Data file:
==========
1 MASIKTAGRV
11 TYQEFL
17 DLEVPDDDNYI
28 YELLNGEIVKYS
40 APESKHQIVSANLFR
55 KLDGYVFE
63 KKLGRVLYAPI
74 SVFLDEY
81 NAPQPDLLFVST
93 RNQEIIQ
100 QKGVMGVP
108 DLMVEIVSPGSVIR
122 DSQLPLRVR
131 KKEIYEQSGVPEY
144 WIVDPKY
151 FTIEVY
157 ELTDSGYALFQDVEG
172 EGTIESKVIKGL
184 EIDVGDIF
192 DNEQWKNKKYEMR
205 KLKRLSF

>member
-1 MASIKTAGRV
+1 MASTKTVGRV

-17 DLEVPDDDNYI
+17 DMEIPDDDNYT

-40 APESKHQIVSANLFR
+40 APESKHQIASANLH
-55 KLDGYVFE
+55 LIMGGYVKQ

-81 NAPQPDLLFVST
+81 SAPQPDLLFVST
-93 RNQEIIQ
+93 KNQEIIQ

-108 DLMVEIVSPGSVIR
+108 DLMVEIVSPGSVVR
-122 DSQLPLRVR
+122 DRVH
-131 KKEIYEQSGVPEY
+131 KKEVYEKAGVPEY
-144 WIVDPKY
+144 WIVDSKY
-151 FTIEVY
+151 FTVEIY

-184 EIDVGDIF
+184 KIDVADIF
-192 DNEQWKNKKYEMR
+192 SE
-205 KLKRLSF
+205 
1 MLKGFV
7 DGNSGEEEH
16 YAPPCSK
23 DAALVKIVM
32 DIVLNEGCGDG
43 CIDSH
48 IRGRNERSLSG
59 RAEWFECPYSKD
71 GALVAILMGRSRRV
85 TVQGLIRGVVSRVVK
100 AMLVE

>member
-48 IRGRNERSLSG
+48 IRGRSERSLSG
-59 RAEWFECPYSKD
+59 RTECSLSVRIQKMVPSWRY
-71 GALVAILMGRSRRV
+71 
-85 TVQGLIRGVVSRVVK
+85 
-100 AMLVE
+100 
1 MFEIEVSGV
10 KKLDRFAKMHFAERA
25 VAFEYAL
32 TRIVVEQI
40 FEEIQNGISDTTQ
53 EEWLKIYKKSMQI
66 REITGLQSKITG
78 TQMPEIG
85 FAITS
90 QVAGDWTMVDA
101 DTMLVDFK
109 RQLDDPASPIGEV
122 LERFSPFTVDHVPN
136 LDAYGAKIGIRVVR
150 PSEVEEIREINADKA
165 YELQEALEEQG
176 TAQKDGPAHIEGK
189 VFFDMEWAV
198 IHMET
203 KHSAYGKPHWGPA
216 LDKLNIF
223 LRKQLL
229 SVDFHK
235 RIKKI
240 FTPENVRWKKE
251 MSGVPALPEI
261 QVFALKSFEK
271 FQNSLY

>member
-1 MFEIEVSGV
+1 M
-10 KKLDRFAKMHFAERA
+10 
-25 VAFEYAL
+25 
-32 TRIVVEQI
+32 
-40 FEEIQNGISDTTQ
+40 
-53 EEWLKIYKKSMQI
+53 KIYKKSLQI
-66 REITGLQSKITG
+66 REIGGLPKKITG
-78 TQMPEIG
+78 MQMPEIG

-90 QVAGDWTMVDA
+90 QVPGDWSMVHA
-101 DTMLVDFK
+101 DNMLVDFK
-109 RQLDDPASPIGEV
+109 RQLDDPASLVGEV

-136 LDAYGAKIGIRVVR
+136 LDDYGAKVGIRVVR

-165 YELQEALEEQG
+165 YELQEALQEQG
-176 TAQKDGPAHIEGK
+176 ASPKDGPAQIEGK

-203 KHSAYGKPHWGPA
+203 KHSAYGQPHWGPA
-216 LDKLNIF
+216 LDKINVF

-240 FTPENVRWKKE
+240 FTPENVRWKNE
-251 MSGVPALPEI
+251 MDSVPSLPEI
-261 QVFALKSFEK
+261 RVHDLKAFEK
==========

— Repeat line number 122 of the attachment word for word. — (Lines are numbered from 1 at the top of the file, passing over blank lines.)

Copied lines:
-109 RQLDDPASPIGEV